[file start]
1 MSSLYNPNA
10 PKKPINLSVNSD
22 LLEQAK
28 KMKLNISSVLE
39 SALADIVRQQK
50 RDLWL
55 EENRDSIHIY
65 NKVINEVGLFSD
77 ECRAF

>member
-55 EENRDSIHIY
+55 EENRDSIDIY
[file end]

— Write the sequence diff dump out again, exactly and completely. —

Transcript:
1 MSSLYNPNA
10 PKKPINLSVNSD
22 LLEQAK
28 KMKLNISSVLE
39 SALADIVRQQK
50 RDLWL
55 EENRDSIHIY
65 NKVINEVGLFSD
77 ECRAF

>member
-55 EENRDSIHIY
+55 EENRDSIDIY